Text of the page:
Tuesday, September 29, 2015

Effective productivity

Productivity is an element of my theoretical curricula devoted to being a better knowledge worker. Chris Bailey provides a top ten list of lessons learned in productivity:

  1. Work on the highest leverage tasks first. Focus on those that deliver the most value because they provide the best return for time and attention.
  2. Effectiveness is boring. Basically: eat well, sleep enough, and exercise.
  3. Question blanket advice. No approach will work for everyone all of the time.
  4. Form good habits.
  5. Productivity = Time + Energy + Attention
  6. There are hundreds of tactics. Learn a few of them!
  7. Working too hard and too long isn't actually more productive.
  8. Know why you want to get something done to stay motivated.
  9. Be kind to yourself.
  10. It's not about how much you produce; it's about how much you accomplish.

Monday, September 28, 2015

Challenges of disruption

Clayton Christensen has come under some fire (summary here). It seems that his theory of disruptive innovation is flawed. At the very least, the examples that he uses to articulate and demonstrate his theory don't actually show what he intends.

Goldstein, in The undoing of disruption, claimed... actually, I don't know. I can't get access to it. Nuts.

Jill Lepore, however, provided some details in a New Yorker article called "The disruption machine." The author opens with a glorious image that provides counter-point to our pervasive techno-enthusiasm:

"In the last years of the nineteen-eighties, I worked not at startups but at what might be called finish-downs. Tech companies that were dying would hire temps—college students and new graduates—to do what little was left of the work of the employees they’d laid off. This was in Cambridge, near M.I.T. I’d type users’ manuals, save them onto 5.25-inch floppy disks, and send them to a line printer that yammered like a set of prank-shop chatter teeth, but, by the time the last perforated page coiled out of it, the equipment whose functions those manuals explained had been discontinued. We’d work a month here, a week there. There wasn’t much to do."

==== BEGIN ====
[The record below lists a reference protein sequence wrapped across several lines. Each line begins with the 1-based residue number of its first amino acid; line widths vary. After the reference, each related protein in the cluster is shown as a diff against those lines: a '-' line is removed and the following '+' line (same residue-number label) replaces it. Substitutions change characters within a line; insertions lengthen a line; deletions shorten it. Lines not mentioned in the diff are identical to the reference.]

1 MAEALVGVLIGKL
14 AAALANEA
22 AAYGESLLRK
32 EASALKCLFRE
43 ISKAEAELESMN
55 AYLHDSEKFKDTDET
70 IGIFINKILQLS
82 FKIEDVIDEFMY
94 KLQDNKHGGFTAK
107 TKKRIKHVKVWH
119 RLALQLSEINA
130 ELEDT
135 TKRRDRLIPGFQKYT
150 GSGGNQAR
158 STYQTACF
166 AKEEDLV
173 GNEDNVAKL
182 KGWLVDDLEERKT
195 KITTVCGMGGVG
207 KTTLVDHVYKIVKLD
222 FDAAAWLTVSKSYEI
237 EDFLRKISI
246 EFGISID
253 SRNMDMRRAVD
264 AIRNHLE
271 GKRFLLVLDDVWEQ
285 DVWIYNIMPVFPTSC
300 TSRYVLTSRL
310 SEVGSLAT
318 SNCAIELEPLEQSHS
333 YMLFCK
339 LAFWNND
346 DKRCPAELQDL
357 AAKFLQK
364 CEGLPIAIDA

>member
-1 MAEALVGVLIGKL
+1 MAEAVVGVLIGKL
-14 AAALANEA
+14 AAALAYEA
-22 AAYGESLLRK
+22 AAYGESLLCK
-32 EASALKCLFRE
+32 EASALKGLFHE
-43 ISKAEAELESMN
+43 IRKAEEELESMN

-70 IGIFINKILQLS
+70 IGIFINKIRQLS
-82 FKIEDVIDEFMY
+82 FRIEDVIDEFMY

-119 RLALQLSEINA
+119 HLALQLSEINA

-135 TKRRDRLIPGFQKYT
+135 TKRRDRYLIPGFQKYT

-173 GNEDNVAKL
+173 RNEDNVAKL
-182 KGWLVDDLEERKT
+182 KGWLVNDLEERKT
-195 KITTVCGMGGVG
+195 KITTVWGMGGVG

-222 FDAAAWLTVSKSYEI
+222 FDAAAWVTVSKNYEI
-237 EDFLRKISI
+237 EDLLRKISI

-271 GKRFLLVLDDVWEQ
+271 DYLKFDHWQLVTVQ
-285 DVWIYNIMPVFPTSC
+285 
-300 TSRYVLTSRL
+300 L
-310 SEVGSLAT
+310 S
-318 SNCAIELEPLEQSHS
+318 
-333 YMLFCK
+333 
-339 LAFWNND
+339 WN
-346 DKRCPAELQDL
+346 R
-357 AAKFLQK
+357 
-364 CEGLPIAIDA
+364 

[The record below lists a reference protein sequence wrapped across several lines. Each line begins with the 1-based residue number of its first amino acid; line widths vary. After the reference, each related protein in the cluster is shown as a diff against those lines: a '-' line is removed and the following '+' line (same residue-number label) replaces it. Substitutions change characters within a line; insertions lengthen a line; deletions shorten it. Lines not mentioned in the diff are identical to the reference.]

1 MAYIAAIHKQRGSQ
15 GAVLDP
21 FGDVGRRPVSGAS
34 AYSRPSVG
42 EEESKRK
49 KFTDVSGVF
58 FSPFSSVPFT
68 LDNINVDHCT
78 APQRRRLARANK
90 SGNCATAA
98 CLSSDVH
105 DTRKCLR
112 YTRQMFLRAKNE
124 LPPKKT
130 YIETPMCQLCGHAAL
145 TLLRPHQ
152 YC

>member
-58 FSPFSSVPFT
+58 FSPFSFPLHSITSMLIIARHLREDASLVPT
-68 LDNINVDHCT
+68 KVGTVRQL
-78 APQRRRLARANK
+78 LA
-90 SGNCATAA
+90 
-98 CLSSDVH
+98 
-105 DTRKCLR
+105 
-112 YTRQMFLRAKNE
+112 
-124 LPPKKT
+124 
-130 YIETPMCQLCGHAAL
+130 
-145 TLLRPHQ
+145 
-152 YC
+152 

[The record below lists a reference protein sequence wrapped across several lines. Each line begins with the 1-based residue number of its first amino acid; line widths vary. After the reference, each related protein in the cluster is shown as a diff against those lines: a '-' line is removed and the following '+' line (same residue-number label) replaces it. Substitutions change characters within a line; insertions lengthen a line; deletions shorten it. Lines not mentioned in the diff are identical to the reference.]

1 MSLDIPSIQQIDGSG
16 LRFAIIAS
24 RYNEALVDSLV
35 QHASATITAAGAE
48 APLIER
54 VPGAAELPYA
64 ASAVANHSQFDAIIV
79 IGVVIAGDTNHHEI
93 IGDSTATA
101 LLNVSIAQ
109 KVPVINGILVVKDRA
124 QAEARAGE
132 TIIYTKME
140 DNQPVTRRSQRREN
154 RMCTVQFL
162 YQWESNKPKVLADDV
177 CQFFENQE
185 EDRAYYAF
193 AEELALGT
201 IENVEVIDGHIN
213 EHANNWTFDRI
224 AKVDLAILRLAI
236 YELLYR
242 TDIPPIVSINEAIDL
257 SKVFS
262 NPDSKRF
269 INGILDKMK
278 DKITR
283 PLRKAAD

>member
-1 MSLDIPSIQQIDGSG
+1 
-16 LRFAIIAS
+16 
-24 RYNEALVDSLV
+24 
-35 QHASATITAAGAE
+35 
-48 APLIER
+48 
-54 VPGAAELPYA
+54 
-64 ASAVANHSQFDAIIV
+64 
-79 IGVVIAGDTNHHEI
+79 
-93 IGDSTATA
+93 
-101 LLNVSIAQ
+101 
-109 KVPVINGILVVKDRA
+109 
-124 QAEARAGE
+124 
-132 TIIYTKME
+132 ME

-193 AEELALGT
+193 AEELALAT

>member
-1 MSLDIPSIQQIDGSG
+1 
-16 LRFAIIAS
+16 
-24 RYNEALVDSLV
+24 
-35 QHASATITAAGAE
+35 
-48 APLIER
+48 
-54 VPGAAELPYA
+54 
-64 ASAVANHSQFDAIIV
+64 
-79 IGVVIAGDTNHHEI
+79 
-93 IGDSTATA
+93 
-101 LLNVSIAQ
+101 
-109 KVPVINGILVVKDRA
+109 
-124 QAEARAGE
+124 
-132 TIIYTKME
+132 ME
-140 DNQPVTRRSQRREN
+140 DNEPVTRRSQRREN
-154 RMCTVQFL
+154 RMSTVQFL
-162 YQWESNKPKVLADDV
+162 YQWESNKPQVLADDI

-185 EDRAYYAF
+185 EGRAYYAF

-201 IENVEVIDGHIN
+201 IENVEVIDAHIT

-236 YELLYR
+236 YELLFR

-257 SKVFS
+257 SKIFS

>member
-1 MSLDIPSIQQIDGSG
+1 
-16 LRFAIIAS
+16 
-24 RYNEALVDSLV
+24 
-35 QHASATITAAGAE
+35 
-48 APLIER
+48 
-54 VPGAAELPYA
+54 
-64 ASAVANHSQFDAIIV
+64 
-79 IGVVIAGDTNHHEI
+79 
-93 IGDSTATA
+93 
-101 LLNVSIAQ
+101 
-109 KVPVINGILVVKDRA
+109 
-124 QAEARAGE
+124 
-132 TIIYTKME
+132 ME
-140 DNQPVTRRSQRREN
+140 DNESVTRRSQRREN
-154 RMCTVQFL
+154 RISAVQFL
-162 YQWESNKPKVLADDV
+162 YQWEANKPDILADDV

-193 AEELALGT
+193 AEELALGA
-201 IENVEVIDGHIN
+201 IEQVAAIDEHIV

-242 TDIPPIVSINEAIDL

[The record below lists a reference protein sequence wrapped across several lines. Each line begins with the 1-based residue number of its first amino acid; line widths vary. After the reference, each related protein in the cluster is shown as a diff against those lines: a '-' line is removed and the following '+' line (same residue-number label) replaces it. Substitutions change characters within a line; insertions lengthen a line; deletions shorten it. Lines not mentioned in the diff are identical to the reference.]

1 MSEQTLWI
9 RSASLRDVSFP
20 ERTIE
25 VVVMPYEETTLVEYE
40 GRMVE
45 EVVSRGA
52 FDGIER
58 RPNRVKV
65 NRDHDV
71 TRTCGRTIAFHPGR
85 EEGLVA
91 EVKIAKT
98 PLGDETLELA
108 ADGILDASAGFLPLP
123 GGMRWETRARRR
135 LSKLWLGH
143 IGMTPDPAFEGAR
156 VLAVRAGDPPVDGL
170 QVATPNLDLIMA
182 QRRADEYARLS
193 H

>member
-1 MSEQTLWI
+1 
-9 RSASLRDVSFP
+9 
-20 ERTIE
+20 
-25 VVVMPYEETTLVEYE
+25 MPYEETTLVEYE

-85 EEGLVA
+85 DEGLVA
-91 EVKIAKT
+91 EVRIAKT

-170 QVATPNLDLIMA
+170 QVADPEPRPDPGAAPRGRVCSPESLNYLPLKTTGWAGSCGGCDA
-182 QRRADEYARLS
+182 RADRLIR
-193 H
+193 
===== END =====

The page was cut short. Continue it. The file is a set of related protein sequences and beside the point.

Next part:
Lepore goes on to describe the phenomenon of disruption and mentions the New York Times innovation report, which I actually quite like! The author goes on to make an important observation: "Replacing 'progress' with 'innovation' skirts the question of whether a novelty is an improvement: the world may not be getting better and better but our devices are getting newer and newer."

Even better:

"The idea of innovation is the idea of progress stripped of the aspirations of the Enlightenment, scrubbed clean of the horrors of the twentieth century, and relieved of its critics. Disruptive innovation goes further, holding out the hope of salvation against the very damnation it describes: disrupt, and you will be saved."

Many of Christensen's case studies do not actually illustrate his theories. Furthermore, his Disruptive Growth Fund was a bust. "Disruptive technology can reliably be seen only after the fact."

As an analytical approach, disruptive innovation is a historical approach that seems to ignore survivor bias. It ignores the case studies of organizations that have attempted to be disruptive and have failed spectacularly.

It seems that disruptive innovation isn't so much a strategy or even a theory, as it is a means of storytelling, a way of creating shared awareness and goals. There might, however, be some merit in the idea. I suspect that organizations often become blind because they are all-in on a particular approach or strategy. In essence, they end up locked into a local optima in a fitness landscape and are unable to perceive or explore alternatives. There is something to be said for A/B/n tests that enable some degree of hypothesis testing.